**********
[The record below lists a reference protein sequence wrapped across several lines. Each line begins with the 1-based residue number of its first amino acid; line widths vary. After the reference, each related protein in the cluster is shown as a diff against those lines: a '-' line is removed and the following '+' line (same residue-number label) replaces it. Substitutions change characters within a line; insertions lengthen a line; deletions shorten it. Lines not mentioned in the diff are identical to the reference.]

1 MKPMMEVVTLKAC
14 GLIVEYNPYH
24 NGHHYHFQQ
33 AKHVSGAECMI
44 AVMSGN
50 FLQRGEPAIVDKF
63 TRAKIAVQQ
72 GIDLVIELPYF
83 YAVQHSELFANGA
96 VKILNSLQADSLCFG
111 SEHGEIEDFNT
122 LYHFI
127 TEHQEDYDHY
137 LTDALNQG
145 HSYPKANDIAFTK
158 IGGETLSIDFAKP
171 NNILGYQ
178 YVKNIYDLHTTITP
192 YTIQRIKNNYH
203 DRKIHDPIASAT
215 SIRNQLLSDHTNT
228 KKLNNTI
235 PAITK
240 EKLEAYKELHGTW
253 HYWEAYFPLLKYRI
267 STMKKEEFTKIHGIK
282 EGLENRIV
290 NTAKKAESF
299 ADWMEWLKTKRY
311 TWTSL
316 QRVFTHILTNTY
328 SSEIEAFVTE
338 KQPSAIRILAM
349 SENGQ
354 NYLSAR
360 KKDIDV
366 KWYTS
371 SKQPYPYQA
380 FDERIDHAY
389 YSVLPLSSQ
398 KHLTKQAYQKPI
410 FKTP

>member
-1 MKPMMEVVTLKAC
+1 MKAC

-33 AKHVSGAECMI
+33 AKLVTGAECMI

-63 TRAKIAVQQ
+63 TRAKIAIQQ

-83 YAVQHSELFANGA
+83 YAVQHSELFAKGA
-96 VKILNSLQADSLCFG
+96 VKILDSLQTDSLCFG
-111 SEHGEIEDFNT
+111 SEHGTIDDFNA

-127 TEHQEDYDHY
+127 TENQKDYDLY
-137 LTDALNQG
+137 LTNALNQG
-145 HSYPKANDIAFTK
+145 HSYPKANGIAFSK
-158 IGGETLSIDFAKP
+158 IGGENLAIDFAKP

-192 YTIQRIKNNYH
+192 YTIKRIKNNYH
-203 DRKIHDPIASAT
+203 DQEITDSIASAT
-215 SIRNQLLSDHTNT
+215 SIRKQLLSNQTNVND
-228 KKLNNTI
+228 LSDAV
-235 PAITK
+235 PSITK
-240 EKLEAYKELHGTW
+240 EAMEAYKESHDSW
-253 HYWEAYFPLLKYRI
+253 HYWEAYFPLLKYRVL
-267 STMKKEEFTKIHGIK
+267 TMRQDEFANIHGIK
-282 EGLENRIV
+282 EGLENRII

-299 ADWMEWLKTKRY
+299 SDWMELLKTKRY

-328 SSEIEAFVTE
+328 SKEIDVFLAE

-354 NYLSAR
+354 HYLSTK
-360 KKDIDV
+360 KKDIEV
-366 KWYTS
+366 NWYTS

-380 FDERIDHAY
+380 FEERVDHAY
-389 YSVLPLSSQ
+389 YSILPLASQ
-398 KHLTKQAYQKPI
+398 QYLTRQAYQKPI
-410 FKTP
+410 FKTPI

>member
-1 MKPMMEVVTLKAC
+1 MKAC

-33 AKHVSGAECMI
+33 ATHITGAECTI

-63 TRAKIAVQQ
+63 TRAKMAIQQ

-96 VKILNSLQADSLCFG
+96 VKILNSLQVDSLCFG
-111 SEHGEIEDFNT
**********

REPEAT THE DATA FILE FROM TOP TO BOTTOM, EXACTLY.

[The record below lists a reference protein sequence wrapped across several lines. Each line begins with the 1-based residue number of its first amino acid; line widths vary. After the reference, each related protein in the cluster is shown as a diff against those lines: a '-' line is removed and the following '+' line (same residue-number label) replaces it. Substitutions change characters within a line; insertions lengthen a line; deletions shorten it. Lines not mentioned in the diff are identical to the reference.]

1 MKPMMEVVTLKAC
14 GLIVEYNPYH
24 NGHHYHFQQ
33 AKHVSGAECMI
44 AVMSGN
50 FLQRGEPAIVDKF
63 TRAKIAVQQ
72 GIDLVIELPYF
83 YAVQHSELFANGA
96 VKILNSLQADSLCFG
111 SEHGEIEDFNT
122 LYHFI
127 TEHQEDYDHY
137 LTDALNQG
145 HSYPKANDIAFTK
158 IGGETLSIDFAKP
171 NNILGYQ
178 YVKNIYDLHTTITP
192 YTIQRIKNNYH
203 DRKIHDPIASAT
215 SIRNQLLSDHTNT
228 KKLNNTI
235 PAITK
240 EKLEAYKELHGTW
253 HYWEAYFPLLKYRI
267 STMKKEEFTKIHGIK
282 EGLENRIV
290 NTAKKAESF
299 ADWMEWLKTKRY
311 TWTSL
316 QRVFTHILTNTY
328 SSEIEAFVTE
338 KQPSAIRILAM
349 SENGQ
354 NYLSAR
360 KKDIDV
366 KWYTS
371 SKQPYPYQA
380 FDERIDHAY
389 YSVLPLSSQ
398 KHLTKQAYQKPI
410 FKTP

>member
-1 MKPMMEVVTLKAC
+1 MKAC

-33 AKHVSGAECMI
+33 AKLVTGAECMI

-63 TRAKIAVQQ
+63 TRAKIAIQQ

-83 YAVQHSELFANGA
+83 YAVQHSELFAKGA
-96 VKILNSLQADSLCFG
+96 VKILDSLQTDSLCFG
-111 SEHGEIEDFNT
+111 SEHGTIDDFNA

-127 TEHQEDYDHY
+127 TENQKDYDLY
-137 LTDALNQG
+137 LTNALNQG
-145 HSYPKANDIAFTK
+145 HSYPKANGIAFSK
-158 IGGETLSIDFAKP
+158 IGGENLAIDFAKP

-192 YTIQRIKNNYH
+192 YTIKRIKNNYH
-203 DRKIHDPIASAT
+203 DQEITDSIASAT
-215 SIRNQLLSDHTNT
+215 SIRKQLLSNQTNVND
-228 KKLNNTI
+228 LSDAV
-235 PAITK
+235 PSITK
-240 EKLEAYKELHGTW
+240 EAMEAYKESHDSW
-253 HYWEAYFPLLKYRI
+253 HYWEAYFPLLKYRVL
-267 STMKKEEFTKIHGIK
+267 TMRQDEFANIHGIK
-282 EGLENRIV
+282 EGLENRII

-299 ADWMEWLKTKRY
+299 SDWMELLKTKRY

-328 SSEIEAFVTE
+328 SKEIDVFLAE

-354 NYLSAR
+354 HYLSTK
-360 KKDIDV
+360 KKDIEV
-366 KWYTS
+366 NWYTS

-380 FDERIDHAY
+380 FEERVDHAY
-389 YSVLPLSSQ
+389 YSILPLASQ
-398 KHLTKQAYQKPI
+398 QYLTRQAYQKPI
-410 FKTP
+410 FKTPI

>member
-1 MKPMMEVVTLKAC
+1 MKAC

-33 AKHVSGAECMI
+33 ATHITGAECTI

-63 TRAKIAVQQ
+63 TRAKMAIQQ

-96 VKILNSLQADSLCFG
+96 VKILNSLQVDSLCFG
-111 SEHGEIEDFNT